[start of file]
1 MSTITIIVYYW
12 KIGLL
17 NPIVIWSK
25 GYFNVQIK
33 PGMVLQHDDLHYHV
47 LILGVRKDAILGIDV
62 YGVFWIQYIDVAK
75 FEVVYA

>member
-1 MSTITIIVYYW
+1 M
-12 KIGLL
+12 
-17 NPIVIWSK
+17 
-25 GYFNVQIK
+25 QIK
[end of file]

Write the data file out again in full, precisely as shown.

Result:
1 MSTITIIVYYW
12 KIGLL
17 NPIVIWSK
25 GYFNVQIK
33 PGMVLQHDDLHYHV
47 LILGVRKDAILGIDV
62 YGVFWIQYIDVAK
75 FEVVYA

>member
-1 MSTITIIVYYW
+1 M
-12 KIGLL
+12 
-17 NPIVIWSK
+17 
-25 GYFNVQIK
+25 QIK